Outline and Evaluate Gender Dysphoria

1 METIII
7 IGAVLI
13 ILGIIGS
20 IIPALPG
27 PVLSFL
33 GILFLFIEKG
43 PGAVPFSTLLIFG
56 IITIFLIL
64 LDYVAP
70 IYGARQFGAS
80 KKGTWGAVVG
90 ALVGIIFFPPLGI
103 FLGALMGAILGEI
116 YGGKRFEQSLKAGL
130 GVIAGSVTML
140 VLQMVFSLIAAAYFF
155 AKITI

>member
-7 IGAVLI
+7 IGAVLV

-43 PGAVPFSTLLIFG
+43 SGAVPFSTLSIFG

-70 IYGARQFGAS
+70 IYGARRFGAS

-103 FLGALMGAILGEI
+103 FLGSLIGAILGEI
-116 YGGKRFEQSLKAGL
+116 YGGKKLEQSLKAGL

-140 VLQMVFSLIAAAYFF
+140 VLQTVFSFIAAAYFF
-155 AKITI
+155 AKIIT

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Gender dysphoria can be regarded as a mismatch between a person’s biological sex and psychological gender leading to an opposite gender identity. Many who experience this disorder opt for hormonal treatment and potential sex reassignment surgery. This involves the transformation of external genetallia and overall appearance to that of the opposite sex- male to female (MTF) or female to male (FTM) transformations. A gender dysmorphic after the procedure can thus be classified both legally and physically as the opposite man or woman. It is a highly distressing and confusing process in which the rate of (MTF) is five times more prevalent than (FTM) sex reassignment therapies. The DSM IV states some of the symbolic characteristics seen in children with gender dysmorphia which are further used classify others of the same disorder. The first relates to a child continuously stating a desire or an insistence of either being or becoming the opposite sex. In boys this can be seen as a preference for cross-dressing and girls the wearing of stereotypically male clothing. Another characteristic may be a child showing a preference for playing with and sharing in stereotypical games of the opposite sex. The characteristics once exhibited may be a sign of gender dysmorphic behaviour in children stated by the DSM IV. There are two major explanations for the development of gender dysphoria; the psychological and biological explanation. The psychological explanation states that gender dysmorphia is due to two factors; separation anxiety and parental influence. The first adopts a psychodynamic approach and refers to a child’s anxiety when separated from a primary care giver. This commonly refers to the mother to who the child has formed a strong emotional attachment. It can be said to occur when a child begins to comprehend that they are separate beings to that of their

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